It’s been 1.5 years since we last had a Harry Potter film, and Harry Potter and the Order of the Phoenix (aka Book 5) will hit theaters next week. Continuing the story from Harry Potter and the Goblet of Fire, we find our hero (Daniel Radcliffe) being accused of lying about the Dark Lord Voldermort’s return. Minister Cornelius Fudge (Robert Hardy) refuses to consider that as a possibility, instead believing there to be some kind of sinister plot of misinformation by Professor Dumbledor (Michael Gambon) to take over the Ministry of Magic. However not everyone is so blind, and we learn of the secret Order of the Phoenix, headquartered at the house of Harry’s godfather, Sirius Black (Gary Oldman).
Unfortunately, the idea that Harry is lying about Voldermort carries over into his school experience, where people don’t believe him, and he finds himself increasingly isolated by his classmates. Even worse, Fudge has sent over Dolores Umbridge (Imelda Staunton) to keep an eye on things, and soon she starts taking control of the school, and even goes so far as to make the Defense Against the Dark Arts class a theoretical course, instead of a practical one. Soon Harry is convinced to start covertly teaching the students how to fight back, especially since Voldermort is a growing threat – he’s even trying to tap into Harry’s mind!
Harry Potter and the Order of the Phoenix is a better film than I had expected, mainly because it manages to pack a lot of information and details into the film. The book was a behemoth, and a lot had to occur to get us to the next book/film. Ultimately, this is a transitory film, with a lot of set up and not as much payoff, but it’s done in an entertaining and engaging way.
Director David Yates sets things up nicely, keeping us on edge and always hinting at a bit more darkness to follow. The look of the film is consistent with the previous two, with a muted color palette giving the film a drab, uneasy tone. While many subplots had to be dropped to fit the movie into a reasonable running time, it felt as though they were paid lip service merely for the benefit of mentioning them.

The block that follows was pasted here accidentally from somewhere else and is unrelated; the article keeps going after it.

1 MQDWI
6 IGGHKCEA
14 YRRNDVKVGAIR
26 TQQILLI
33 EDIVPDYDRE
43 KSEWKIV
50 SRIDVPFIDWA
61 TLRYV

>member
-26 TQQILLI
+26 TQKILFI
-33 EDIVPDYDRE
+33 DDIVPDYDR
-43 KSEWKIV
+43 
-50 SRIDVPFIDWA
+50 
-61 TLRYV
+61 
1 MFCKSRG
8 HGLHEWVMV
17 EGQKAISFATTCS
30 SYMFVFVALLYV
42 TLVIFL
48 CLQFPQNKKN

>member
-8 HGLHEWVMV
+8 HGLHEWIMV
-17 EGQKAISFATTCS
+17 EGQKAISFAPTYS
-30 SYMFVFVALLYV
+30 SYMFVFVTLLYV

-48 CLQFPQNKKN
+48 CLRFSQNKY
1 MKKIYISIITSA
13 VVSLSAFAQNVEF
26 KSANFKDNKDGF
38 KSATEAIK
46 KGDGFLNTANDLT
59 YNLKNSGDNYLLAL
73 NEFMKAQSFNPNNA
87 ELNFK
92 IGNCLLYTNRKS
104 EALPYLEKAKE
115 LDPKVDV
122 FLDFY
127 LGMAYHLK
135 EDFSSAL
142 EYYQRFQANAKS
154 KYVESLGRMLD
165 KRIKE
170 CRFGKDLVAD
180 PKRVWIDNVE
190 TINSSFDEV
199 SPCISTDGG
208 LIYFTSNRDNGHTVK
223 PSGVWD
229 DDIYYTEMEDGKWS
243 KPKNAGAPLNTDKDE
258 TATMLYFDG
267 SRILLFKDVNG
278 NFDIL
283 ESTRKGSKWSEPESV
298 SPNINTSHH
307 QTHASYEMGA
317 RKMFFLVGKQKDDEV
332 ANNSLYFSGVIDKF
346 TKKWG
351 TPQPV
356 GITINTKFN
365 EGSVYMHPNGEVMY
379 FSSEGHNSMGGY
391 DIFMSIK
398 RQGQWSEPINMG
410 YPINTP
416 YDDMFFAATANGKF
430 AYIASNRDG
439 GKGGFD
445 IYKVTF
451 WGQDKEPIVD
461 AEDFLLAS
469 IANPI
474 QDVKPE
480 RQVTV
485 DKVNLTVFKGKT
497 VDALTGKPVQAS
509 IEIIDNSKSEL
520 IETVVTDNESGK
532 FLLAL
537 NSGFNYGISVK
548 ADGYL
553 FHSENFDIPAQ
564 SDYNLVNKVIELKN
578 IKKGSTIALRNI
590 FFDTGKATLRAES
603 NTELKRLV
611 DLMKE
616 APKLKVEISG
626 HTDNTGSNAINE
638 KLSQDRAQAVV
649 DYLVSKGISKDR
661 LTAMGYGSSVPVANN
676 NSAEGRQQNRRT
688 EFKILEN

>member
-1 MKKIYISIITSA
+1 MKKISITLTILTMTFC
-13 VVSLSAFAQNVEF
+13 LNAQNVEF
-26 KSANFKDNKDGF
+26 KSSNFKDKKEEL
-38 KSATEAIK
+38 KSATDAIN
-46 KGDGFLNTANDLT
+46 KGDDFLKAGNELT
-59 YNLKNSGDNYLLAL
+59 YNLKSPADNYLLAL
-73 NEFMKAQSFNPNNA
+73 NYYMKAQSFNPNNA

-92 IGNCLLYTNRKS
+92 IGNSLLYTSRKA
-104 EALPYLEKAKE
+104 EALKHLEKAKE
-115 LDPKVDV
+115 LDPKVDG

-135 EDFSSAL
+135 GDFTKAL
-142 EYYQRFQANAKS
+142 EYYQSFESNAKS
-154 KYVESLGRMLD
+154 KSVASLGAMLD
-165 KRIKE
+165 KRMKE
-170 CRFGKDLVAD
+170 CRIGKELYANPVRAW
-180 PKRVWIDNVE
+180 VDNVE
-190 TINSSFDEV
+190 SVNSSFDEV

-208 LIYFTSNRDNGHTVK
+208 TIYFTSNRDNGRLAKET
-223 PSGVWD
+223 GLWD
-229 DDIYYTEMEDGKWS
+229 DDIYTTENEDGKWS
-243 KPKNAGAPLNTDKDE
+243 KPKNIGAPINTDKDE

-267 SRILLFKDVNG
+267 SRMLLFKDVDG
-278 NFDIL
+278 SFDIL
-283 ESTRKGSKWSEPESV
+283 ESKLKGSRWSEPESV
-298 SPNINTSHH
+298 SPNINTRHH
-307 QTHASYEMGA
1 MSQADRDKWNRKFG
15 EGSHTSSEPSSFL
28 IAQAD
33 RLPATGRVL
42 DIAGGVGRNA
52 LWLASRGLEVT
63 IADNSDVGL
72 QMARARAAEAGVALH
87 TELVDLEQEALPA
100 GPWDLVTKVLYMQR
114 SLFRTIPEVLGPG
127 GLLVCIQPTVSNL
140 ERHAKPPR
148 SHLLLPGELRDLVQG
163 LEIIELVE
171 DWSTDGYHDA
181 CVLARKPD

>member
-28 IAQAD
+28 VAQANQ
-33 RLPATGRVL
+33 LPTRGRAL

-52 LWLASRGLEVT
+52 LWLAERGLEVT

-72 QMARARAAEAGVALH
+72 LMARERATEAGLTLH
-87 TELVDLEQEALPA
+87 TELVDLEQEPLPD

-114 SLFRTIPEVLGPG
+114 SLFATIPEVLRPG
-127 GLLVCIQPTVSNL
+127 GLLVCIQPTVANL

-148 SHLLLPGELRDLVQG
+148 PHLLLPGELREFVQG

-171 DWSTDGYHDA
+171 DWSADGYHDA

The actors have certainly grown into the roles, and if there’s one complaint about the characters, it’s that we get glimpses of many truncated roles that feel somewhat wasted on screen. Emma Thompson has literally 3 lines of dialogue in the film, for instance, and is then never seen again. It was nice to see Ralph Fiennes as Voldermort, though he seemed to have just as big a role (i.e. not that big) in this film as he did in the last one! Helena Bonham Carter as Black’s mad cousin Bellatrix Lestrange was really good, but had an incredibly short amount of screentime. Thankfully her role is enlarged in the next film. But it is, without a doubt, Staunton’s portrayal of Umbridge that is the best part of the film. She is a character you just love to hate, and every time she was on screen was a pleasure.
Nicholas Hooper’s score is perfectly adequate for the film, and references John Williams’ “Hedwig’s Theme” a few times. He wrote a few nice themes of his own, but the climax of the film felt like the music took the easier route, with some tense strings during the Hall of Prophecies sequence that could have been more threatening and made the sequence more exciting. But overall it was a satisfactory job, and assuming that he’ll be scoring the next film (since Yates has signed on board to direct it), I hope he builds on the foundation he set here.
Fans of the Harry Potter films and books should be pleased with Harry Potter and the Order of the Phoenix. It’s not the strongest chapter in the saga, but it certainly works well, and while it’s not as action packed as the trailers would like you to believe, there’s plenty here to keep you interested and take us to the next film, due out in November 2008.